Southern Black Widow Spider

The southern black widow, L. mactans, is found in Pennsylvania. It is probable that the northern black widow, L. variolus, is also present.
Southern Black Widow Spider - Articles


Latrodectus mactans female underside showing red hourglass. Photo by Jeff Hollenbeck,, photo# 46533

Theridiidae—Cobweb Weavers

(Latrodectus mactans)

Lactrodectus mactans female and egg case. Photo by Steven Jacobs, Penn State Extension

The widow spiders, genus Latrodectus, are found worldwide in the warmer regions of most continents. The taxonomy of these spiders is challenging and as few as six to as many as twenty-eight species are recognized. In the United States, there are probably five species: the southern black widow, L. mactans; northern black widow, L. variolus; western black widow, L. hesperus; brown widow, L. geometricus; and the red widow, L. bishopi.

The southern black widow, L. mactans, is found in Pennsylvania. It is probable that the northern black widow, L. variolus, is also present. Occasionally, the brown and the red widow spiders are introduced on potted plants from southern Florida.


The female southern black widow is shiny and jet black. The underside of the abdomen has the well-known orange to red hourglass marking, while the dorsum is unmarked or can have up to four red dots. They are 8 to 13 millimeters in body length and measure 25 to 35 millimeters with legs extended. The male, which is black and has white underbody markings with red spots, is only 4 to 6 millimeters long (12 to 18 millimeters including its legs).

Latrodectus mactans male. Photo by Lynette Elliott,, photo# 34225

Latrodectus variolus female dorsum showing red spots. Meghan Cassidy,, photo# 1488945

Life History

Black widows can be found under stones, in stumps or woodpiles, in vacant rodent holes, in the dark corners of barns and garages, and in outdoor privies and other undisturbed cavities. Their webs are skimpy and disorganized.

Males are often killed and eaten by the females shortly after mating, thus the origin of the name “widow. “ A female may live for a year or more and produce up to nine 0.5-inch-diameter egg sacs, each containing 200 to 800 eggs. Eggs hatch in about eight days, but the young spiders remain in the egg case for about nine more days, molting once during that time. They then disperse, traveling on thin silken threads through a process known as “ballooning.” The female stands guard over the eggs during the summer months—when the majority of widow bites occur.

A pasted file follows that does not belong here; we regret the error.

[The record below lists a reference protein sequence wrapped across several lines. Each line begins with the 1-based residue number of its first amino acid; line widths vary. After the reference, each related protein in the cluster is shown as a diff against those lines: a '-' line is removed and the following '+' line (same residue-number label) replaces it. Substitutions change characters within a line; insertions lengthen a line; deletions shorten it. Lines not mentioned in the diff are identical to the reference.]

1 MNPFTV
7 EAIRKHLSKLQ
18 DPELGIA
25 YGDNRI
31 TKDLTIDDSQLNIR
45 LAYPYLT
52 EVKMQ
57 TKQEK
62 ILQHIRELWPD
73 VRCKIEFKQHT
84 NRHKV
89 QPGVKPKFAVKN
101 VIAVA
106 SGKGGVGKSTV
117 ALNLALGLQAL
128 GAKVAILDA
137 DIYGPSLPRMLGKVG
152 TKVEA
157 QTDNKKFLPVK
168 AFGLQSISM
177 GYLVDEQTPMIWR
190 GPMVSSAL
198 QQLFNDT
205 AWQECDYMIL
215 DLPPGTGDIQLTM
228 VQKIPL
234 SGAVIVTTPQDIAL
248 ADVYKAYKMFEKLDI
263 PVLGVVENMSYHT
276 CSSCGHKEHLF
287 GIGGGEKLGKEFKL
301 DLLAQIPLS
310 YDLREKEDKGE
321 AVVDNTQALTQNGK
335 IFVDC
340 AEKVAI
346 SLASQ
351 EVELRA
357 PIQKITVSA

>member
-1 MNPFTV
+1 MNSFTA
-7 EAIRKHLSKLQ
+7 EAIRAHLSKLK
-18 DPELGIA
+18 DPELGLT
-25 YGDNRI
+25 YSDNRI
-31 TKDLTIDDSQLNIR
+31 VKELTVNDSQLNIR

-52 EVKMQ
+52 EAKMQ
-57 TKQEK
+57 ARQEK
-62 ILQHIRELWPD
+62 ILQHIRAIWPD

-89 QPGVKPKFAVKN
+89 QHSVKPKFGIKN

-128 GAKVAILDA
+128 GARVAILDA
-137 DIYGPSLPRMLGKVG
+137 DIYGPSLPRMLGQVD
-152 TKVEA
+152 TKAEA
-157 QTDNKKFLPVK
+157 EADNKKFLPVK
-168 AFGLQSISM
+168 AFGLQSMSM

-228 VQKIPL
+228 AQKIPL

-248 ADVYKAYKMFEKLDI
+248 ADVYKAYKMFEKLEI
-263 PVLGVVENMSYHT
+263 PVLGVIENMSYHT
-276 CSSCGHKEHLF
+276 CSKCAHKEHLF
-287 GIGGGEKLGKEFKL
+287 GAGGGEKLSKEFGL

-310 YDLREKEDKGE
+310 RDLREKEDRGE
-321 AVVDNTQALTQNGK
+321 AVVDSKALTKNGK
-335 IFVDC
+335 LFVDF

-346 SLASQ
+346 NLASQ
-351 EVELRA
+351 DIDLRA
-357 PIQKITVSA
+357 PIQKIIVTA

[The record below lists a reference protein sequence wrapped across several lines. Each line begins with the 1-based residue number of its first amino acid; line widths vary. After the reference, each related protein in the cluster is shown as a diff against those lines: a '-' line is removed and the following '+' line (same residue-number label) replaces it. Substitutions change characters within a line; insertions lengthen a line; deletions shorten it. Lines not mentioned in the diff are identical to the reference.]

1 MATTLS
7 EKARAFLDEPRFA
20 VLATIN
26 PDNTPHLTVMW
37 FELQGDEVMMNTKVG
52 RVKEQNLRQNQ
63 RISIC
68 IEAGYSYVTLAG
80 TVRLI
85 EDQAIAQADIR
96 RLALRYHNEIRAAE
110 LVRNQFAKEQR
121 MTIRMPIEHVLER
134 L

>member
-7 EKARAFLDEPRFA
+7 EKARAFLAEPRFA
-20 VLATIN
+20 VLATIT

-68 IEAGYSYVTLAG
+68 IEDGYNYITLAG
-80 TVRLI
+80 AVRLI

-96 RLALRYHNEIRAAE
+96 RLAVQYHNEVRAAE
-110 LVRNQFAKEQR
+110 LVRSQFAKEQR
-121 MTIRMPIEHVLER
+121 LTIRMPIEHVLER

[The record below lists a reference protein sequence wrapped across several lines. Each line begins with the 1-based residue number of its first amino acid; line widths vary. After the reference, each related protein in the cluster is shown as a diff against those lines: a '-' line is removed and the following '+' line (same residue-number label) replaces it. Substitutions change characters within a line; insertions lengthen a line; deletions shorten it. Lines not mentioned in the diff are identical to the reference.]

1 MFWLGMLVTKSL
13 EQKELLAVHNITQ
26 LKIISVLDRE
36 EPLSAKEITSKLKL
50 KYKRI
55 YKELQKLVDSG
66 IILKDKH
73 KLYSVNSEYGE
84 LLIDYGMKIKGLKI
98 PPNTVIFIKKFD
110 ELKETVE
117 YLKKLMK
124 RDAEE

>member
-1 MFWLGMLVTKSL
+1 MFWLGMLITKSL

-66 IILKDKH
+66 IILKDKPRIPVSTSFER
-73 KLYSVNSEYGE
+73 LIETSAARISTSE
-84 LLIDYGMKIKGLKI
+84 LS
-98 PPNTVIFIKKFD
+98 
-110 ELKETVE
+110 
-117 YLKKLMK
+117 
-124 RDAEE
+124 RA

Medical Importance

Immature and male black widows do not possess fangs large enough to pierce human skin, so bites are almost entirely due to adult female spiders, especially females protecting an egg sac. Reactions to bites can range from no reaction or localized symptoms to a severe systemic reaction, which is described below.

Black widow venom is principally neurotoxic, so at first a bite is almost painless. However, pain will be felt one to two hours later, and occasionally the patient may experience a tingling along the nerves or down the spine. There is almost no swelling at the site of the bite, although the site may exhibit two red fang marks and be surrounded by a rash or erythema.

Generalized body symptoms, which develop within one to three hours, may include any of the following: nausea, chills, slight fever, rise in blood pressure, retention of urine, burning sensation of the skin, fatigue, motor disturbances, breathing difficulty, constipation, and muscle aches, particularly in the abdomen. These symptoms generally dissipate within four days, but they may last as long a week.

Treatment for a bite targets the symptoms and can include the use of muscle relaxants, antihistamines, and analgesics. Latrodectus antivenin is available, but it is generally reserved for extreme cases as there is a risk of anaphylaxis (allergic reaction) to the antivenin.

While a black widow bite is extremely unpleasant, deaths from black widow bites are extremely rare. According to the American Association of Poison Control Centers, approximately 2,200 people are bitten in the United States by black widows every year, but no deaths have been recorded due to black widow bites since 1983.


Baerg, W. J. 1936. The Black Widow. Ark. Agr. Expt. Sta. Bul. 325. 34 pp.

Baerg, W. J. 1959. The Black Widow and Five Other Venomous Spiders in the United States. Ark. Agr. Expt. Sta. Bul. 608. 43 pp.

Bradley, R. A. 2013. Common Spiders of North America. University of California Press. 271 pp.

Breene, R. G., et al. 2003. Common Names of Arachnids. 5th ed. The American Arachnological Society Committee on Common Names of Arachnids. 42 pp.

Gertsch, W. J., and F. Ennik. 1983. “The spider genus Loxosceles in North America, Central America, and the West Indies (Araneae, Loxoscelidae).” Bul Amer Mus. Nat. Hist. 175: 24–360.

Herms, W. B., and M. T. James. 1961. Medical Entomology. 5th ed. The Mac-Millan Company, New York. 616 pp.

Howell, W. M., and R. L. Jenkins. 2004. Spiders of the Eastern United States: A Photographic Guide. Pearson Education. 363 pp.

Isbister, G. K., and M. R. Gray. 2003. “Effects of envenoming by comb-footed spiders of the genera Steatoda and Achaearanea (Family Theridiidae: Araneae) in Australia.” J. Toxicol. Clin. Toxicol. 41: 809–819.

Kaston, B. J. 1948. “Spiders of Connecticut.” Conn. State Geol. Nat. Hist. Survey. Bull. 70. 874 pp.

Kaston, B. J. 1972. How to Know the Spiders. 3rd ed. Wm. C. Brown Company, Dubuque, Iowa. 272 pp.

Levi, H. W. 1959. “The Spider Genus Latrodectus (Araneae, Theridiidae).” Trans. Amer. Microscopical Soc. 78(1): 7–43.

Long, D., R. Snetsinger, and K. F. Helm. 1995. “Localized Pruritic Rash Due to Recurrent Spider Bites.” J. Geriatr. Dermatol. 3(6): 186–190.

McKeown, N., R. S. Vetter, and R. G. Hendrickson. 2014. “Verified spider bites in Oregon (USA) with the intent to assess hobo spider venom toxicity.” Toxicon 84: 51–55.